Born: January 27, 1918 | Died: May, 1963 Primary Instrument: Guitar, slide
Guitarist Elmore James established himself in Chicago in 1952, forming his legendary band the Broomdusters. While never attaining the fame of fellow Mississippi expatriates Muddy Waters and Howlin' Wolf, James became one of the city's most influential guitarists. He recorded for a variety of labels throughout the 1950s and early 1960s, leaving a legacy of slow blues, boogies, and full-fledged rave ups that dominate the musical vocabulary of Chicago blues. His slide guitar technique and signature riffs have become mainstays and are fundamental studies for any guitarist attempting this style.
Elmore James was born on January 27, 1918 in Richland, Mississippi, to Leola Brooks. (His true father is not known). He was given the surname of his stepfather, Joe Willie James, at birth. He moved around often as a child around the Delta, and regularly took time off from cotton picking to pick his Diddley bow, a primitive instrument involving one string nailed to the side of a barn. He purchased a real guitar, a $20 National, as an early teenager, and was hired playing house parties, jukes, etc. After a brief period of teaming up with his cousin, Homesick James Williamson, young Elmore struck out on his own for a while, playing gigs all over the Delta area, and making acquaintances with musicians such as Arthur Big Boy Crudup, Johnny Temple, and Luther Huff.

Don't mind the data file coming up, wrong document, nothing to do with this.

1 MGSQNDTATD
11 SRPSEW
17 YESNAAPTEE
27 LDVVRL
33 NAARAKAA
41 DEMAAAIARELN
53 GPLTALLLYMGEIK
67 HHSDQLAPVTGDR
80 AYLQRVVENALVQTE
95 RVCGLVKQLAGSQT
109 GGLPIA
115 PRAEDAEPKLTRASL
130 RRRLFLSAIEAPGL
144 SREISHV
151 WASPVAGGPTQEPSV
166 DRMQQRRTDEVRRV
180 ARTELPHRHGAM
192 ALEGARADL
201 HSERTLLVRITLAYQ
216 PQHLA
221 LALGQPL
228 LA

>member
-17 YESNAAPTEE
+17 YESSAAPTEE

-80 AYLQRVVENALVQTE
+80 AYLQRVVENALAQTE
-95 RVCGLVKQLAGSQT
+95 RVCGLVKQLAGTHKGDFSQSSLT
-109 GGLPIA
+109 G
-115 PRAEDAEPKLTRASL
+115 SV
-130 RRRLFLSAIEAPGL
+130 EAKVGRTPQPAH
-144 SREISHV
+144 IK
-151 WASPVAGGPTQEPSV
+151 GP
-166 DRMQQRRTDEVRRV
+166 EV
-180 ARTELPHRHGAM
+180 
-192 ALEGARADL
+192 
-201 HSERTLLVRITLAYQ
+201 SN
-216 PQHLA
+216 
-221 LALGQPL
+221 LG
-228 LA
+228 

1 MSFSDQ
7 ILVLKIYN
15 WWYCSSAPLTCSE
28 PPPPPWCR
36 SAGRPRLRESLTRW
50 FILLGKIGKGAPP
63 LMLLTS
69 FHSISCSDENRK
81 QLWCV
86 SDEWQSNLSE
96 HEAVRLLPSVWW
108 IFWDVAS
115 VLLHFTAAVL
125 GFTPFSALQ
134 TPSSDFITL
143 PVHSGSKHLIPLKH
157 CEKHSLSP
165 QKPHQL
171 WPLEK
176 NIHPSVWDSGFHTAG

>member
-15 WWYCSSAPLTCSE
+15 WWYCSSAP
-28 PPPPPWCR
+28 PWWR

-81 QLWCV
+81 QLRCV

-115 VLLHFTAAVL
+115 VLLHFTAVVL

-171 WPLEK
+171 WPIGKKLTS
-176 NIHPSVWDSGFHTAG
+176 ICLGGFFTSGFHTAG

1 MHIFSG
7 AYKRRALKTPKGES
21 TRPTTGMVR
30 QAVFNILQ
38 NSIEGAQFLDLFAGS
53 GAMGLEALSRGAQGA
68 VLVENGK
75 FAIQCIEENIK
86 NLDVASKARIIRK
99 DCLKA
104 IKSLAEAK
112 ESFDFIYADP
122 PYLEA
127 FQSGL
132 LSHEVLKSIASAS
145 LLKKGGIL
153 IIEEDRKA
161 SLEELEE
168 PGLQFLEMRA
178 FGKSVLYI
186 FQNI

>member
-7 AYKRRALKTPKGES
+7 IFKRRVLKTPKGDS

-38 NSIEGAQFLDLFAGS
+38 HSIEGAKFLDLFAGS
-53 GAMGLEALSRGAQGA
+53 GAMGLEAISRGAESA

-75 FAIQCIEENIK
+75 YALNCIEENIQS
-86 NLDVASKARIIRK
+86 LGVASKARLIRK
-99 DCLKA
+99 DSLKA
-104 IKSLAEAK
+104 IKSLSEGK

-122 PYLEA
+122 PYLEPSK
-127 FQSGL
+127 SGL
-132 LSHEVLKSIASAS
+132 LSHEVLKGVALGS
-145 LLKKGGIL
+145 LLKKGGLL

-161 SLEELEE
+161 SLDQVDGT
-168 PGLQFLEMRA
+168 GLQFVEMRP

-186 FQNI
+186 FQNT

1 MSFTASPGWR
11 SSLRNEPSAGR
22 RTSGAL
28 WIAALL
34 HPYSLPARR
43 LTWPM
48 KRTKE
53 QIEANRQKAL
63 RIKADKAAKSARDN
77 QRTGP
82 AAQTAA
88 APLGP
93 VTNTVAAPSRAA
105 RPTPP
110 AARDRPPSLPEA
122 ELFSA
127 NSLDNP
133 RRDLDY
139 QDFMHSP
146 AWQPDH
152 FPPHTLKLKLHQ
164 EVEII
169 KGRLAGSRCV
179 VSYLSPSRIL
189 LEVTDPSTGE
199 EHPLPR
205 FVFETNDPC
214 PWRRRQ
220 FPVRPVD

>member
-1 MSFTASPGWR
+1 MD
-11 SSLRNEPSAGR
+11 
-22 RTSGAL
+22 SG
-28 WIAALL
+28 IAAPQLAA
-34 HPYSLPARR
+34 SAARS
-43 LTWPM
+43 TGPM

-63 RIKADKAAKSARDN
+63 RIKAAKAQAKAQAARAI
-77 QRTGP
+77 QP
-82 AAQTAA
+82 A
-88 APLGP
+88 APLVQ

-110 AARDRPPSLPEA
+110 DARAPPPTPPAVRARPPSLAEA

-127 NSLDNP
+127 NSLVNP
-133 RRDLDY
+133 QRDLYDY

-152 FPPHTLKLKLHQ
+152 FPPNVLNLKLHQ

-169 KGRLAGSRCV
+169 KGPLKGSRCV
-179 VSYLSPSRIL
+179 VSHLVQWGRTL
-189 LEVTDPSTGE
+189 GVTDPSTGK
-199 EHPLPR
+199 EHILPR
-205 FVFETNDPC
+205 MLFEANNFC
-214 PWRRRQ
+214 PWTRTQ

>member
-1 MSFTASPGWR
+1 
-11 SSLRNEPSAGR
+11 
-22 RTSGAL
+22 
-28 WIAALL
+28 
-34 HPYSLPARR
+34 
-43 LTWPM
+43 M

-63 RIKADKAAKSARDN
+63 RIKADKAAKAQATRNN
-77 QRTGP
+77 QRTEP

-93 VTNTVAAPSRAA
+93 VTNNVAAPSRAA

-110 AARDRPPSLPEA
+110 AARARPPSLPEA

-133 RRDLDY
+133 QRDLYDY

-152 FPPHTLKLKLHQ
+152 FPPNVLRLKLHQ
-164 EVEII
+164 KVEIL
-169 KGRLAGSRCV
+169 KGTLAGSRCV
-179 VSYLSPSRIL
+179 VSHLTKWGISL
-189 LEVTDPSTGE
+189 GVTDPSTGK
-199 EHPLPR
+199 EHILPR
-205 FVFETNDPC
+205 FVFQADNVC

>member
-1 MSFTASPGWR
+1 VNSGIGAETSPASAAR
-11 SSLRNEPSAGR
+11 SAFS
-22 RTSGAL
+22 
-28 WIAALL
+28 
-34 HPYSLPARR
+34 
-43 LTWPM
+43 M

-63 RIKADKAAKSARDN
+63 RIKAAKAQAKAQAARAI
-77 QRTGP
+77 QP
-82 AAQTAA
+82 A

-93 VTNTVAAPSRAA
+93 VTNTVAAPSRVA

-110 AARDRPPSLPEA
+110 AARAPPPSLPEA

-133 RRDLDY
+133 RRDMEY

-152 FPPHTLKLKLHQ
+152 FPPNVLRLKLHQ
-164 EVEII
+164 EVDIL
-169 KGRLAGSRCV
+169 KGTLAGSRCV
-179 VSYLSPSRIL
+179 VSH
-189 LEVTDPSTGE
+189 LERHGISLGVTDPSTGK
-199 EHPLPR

By 1937, Elmore had relocated to Greenville, Mississippi, and had met and played with Sonny Boy Williamson (II) and Robert Junior Lockwood, Robert Johnson's unofficial stepson. Soon later, Elmore met Johnson himself, and interperated a tune that Robert had wrote called I Believe I'll Dust My Broom. A year later, however, Johnson was murdered, and Elmore moved out of the area, fearing the same fate. James took up a job in his stepbrother's radio shop, playing in frequent gigs with Sonny Boy, and even joining the Army between 1943 and 1945. After his service, he reunited with both Sonny Boy and Homesick James, who both had radio shows on KFFA in Helena, MI. Elmore was given some time on the shows, performing Dust My Broom, but caused little stir.
In 1951, Lillian McMurry, an independent record producer, heard Elmore and was motivated to commit him to vinyl. His first recording was, of course, Dust My Broom.
Elmore was incredibly shy, and when he recorded the classic, he didn't even know he was recording; producers had tricked him into thinking he was rehearsing! After he was betrayed in this manner, he refused to record a B-Side, so another artist was used. The single was put out without his approval and shot straight to #9 on the R&B charts in 1952. Later that year, he signed with the Bihari Brothers, and settled down in Chicago with his backing band, The Broomdusters. He even recorded a few singles for Chess Records, but they didn't do well. Elmore spent the rest of the 50's moving back and forth between Chicago and Mississippi, depending on who wanted to hear his music more. In 1957, he was discovered to have an ailing heart condition, but this didn't keep him from the road. Lack of steady success drove him to a job as a DJ in Mississippi, though he still regularly recorded.
Elmore was once again reborn, so to speak, when he signed with Fire Records in 1959. He recorded for this label until 1962, when problems with the musicians union forced him to stop working union jobs. By 1963, his problems with the union were all but over, and a recording date was set for May 24, 1963. Just as he was preparing to go to the studio for that session, Elmore James succumbed to his heart condition. He was 45 years old.